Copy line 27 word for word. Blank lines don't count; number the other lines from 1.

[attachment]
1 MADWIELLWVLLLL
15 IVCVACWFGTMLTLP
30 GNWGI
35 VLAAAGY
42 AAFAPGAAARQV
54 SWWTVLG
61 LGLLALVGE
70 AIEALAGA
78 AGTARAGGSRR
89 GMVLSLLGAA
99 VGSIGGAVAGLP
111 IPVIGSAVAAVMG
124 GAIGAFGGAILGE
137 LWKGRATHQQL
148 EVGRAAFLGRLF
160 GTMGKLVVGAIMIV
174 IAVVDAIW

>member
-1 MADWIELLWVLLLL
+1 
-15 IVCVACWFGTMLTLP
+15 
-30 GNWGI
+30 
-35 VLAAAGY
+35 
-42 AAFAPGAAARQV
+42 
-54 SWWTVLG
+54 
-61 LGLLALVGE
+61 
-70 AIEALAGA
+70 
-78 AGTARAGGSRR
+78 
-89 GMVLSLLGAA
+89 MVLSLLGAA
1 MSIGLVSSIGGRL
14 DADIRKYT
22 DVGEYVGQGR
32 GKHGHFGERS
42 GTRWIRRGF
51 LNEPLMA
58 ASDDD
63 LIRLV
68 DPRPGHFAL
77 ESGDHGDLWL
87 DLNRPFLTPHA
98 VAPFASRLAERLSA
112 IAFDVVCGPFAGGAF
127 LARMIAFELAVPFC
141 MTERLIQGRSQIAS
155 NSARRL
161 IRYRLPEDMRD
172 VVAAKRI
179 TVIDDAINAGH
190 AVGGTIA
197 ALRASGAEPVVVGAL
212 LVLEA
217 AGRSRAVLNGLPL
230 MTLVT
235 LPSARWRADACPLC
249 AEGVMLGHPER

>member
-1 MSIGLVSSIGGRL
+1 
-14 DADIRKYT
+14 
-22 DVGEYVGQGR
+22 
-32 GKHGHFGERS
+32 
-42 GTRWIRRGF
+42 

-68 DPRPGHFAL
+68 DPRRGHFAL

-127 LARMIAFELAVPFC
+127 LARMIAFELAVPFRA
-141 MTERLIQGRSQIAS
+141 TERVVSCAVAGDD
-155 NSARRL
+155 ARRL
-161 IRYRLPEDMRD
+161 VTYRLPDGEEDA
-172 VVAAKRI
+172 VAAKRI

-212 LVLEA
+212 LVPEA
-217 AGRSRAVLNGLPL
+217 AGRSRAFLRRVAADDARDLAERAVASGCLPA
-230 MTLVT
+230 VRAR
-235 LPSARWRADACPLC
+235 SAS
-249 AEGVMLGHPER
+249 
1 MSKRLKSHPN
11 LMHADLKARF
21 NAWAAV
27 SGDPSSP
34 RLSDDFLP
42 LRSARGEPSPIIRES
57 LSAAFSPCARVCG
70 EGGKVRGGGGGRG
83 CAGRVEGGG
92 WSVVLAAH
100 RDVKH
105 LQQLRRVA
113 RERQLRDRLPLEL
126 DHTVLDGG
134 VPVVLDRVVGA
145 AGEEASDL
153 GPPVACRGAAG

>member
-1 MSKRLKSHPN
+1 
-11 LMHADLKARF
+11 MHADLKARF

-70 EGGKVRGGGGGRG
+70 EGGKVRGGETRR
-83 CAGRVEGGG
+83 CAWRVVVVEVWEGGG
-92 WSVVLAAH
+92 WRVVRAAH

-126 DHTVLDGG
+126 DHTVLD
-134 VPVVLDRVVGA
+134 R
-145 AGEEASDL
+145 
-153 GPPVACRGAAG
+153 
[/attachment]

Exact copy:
-42 AAFAPGAAARQV